Visual processing of emotional expressions in mixed anxious-depressed subclinical state: an event-related potential study on a female sample.Neurophysiol Clin. 2008 Oct; 38(5):267-75.NC
Controversy remains about the existence and the nature of a specific bias in emotional facial expression processing in mixed anxious-depressed state (MAD).
MATERIAL AND METHODS
Event-related potentials were recorded in the following three types of groups defined by the Spielberger state and trait anxiety inventory (STAI) and the Beck depression inventory (BDI): a group of anxious participants (n=12), a group of participants with depressive and anxious tendencies (n=12), and a control group (n=12). Participants were confronted with a visual oddball task in which they had to detect, as quickly as possible, deviant faces amongst a train of standard neutral faces. Deviant stimuli changed either on identity, or on emotion (happy or sad expression).
Anxiety facilitated emotional processing and the two anxious groups produced quicker responses than control participants; these effects were correlated with an earlier decisional wave (P3b) for anxious participants. Mixed anxious-depressed participants showed enhanced visual processing of deviant stimuli and produced higher amplitude in attentional complex (N2b/P3a), both for identity and emotional trials. P3a was also particularly increased for emotional faces in this group.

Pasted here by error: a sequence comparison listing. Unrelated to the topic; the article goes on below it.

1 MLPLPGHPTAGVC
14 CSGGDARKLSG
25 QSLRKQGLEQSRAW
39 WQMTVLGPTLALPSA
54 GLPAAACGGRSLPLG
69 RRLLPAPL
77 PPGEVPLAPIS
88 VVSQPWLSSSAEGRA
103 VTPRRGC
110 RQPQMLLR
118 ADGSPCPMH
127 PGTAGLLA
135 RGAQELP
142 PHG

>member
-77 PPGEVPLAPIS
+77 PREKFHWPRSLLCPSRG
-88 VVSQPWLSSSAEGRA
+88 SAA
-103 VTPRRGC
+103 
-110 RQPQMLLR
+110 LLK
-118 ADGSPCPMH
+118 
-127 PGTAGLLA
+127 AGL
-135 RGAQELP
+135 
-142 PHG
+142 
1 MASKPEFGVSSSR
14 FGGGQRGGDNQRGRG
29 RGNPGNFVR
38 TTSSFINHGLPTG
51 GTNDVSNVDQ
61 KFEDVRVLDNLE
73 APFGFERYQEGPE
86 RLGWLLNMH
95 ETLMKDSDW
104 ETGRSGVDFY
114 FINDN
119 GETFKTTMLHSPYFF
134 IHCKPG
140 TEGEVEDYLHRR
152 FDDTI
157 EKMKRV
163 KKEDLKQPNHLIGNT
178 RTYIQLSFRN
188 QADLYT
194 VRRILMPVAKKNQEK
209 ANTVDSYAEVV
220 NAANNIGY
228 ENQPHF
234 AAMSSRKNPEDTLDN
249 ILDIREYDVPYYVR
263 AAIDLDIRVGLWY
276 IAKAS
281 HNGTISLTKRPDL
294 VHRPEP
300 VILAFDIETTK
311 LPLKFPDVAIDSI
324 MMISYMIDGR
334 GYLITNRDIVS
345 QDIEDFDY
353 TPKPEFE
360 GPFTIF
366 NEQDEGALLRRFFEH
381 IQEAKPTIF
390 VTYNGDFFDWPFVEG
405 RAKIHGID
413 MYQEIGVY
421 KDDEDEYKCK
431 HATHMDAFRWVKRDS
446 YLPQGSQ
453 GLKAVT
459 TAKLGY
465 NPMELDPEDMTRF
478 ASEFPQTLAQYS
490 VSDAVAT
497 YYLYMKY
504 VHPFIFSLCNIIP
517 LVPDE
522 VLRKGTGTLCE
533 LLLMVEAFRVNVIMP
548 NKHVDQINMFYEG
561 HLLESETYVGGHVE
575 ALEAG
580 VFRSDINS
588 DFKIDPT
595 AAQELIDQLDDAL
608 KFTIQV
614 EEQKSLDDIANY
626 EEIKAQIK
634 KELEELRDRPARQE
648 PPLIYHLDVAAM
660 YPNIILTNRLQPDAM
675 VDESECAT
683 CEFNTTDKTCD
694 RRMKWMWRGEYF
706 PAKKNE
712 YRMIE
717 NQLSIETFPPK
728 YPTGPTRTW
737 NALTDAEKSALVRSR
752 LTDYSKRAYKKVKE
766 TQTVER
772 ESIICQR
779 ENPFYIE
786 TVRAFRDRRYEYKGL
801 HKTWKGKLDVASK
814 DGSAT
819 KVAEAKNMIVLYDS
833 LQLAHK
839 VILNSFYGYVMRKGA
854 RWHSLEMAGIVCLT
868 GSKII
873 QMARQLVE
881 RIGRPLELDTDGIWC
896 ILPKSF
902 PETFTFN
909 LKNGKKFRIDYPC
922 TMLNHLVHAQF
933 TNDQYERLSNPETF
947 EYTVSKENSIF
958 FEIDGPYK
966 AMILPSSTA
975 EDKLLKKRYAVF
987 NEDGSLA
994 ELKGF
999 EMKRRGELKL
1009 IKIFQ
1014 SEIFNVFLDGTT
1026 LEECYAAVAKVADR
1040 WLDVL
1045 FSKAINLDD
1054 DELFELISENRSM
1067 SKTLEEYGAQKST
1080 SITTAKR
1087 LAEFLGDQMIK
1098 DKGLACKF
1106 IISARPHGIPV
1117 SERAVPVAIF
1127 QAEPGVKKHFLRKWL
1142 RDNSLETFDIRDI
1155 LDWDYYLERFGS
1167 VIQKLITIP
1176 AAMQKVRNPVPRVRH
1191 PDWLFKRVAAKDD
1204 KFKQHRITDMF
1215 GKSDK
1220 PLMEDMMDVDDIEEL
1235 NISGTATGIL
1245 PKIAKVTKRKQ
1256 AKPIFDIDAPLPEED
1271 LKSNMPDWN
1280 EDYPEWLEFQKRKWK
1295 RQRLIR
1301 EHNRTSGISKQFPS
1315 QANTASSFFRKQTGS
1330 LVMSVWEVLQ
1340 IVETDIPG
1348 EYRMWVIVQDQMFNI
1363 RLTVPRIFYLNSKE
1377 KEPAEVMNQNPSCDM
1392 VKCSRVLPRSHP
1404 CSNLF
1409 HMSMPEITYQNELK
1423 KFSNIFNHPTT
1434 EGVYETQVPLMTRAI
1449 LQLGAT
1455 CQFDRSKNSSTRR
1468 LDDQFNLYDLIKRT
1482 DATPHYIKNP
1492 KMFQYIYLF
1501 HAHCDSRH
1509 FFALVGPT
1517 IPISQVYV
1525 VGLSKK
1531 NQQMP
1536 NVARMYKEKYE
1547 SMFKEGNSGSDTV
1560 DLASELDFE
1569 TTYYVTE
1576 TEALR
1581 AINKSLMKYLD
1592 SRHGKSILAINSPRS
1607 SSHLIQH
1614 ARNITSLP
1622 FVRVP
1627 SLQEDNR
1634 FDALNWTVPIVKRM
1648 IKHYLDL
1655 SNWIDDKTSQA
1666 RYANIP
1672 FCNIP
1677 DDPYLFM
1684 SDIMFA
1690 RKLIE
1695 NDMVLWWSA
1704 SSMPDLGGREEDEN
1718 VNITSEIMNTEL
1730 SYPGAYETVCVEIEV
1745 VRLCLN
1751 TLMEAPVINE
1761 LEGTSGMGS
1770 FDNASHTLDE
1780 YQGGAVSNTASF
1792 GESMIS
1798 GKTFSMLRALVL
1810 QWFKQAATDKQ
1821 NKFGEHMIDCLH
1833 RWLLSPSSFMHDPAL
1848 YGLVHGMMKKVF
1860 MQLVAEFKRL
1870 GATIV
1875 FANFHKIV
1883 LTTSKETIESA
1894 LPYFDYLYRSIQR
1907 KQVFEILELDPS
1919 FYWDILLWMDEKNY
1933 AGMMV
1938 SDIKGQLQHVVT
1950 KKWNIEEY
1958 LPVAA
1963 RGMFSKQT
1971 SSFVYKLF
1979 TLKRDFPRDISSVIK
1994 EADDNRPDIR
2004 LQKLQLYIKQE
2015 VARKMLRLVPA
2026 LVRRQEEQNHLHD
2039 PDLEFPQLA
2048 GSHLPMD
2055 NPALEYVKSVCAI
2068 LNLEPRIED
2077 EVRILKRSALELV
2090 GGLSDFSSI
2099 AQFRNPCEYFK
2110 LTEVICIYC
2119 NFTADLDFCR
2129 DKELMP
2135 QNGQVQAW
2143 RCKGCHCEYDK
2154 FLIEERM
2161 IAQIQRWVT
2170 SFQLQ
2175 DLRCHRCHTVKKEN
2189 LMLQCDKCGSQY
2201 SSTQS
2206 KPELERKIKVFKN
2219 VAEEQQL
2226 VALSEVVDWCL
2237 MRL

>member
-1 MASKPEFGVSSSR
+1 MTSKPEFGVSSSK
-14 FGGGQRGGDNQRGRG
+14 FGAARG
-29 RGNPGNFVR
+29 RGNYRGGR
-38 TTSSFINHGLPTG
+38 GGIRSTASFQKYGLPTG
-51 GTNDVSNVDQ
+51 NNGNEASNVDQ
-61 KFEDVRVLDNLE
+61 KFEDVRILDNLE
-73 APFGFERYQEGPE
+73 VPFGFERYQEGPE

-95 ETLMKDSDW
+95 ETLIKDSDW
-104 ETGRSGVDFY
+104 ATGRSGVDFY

Anxious state mainly influenced later decision processes (shorter latency of P3b), whereas mixed anxious-depressed state acted on earlier steps of emotional processing (enhanced N2b/P3a complex). Mixed anxious-depressed individuals seemed more reactive to any visual change, particularly emotional change, without displaying any valence bias.